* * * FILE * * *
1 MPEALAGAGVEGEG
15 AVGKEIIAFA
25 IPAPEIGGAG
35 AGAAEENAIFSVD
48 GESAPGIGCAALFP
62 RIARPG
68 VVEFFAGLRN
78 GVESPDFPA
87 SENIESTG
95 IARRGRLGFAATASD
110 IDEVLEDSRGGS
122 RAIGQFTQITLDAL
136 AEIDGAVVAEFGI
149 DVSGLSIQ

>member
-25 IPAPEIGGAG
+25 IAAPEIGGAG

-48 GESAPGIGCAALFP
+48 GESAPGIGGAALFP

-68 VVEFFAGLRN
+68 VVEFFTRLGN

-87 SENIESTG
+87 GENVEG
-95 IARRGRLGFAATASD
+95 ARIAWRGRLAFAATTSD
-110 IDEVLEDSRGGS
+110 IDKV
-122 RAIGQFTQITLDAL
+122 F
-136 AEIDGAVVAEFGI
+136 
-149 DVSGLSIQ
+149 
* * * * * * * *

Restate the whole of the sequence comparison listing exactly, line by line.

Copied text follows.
1 MPEALAGAGVEGEG
15 AVGKEIIAFA
25 IPAPEIGGAG
35 AGAAEENAIFSVD
48 GESAPGIGCAALFP
62 RIARPG
68 VVEFFAGLRN
78 GVESPDFPA
87 SENIESTG
95 IARRGRLGFAATASD
110 IDEVLEDSRGGS
122 RAIGQFTQITLDAL
136 AEIDGAVVAEFGI
149 DVSGLSIQ

>member
-25 IPAPEIGGAG
+25 IAAPEIGGAG

-48 GESAPGIGCAALFP
+48 GESAPGIGGAALFP

-68 VVEFFAGLRN
+68 VVEFFTRLGN

-87 SENIESTG
+87 GENVEG
-95 IARRGRLGFAATASD
+95 ARIAWRGRLAFAATTSD
-110 IDEVLEDSRGGS
+110 IDKV
-122 RAIGQFTQITLDAL
+122 F
-136 AEIDGAVVAEFGI
+136 
-149 DVSGLSIQ
+149 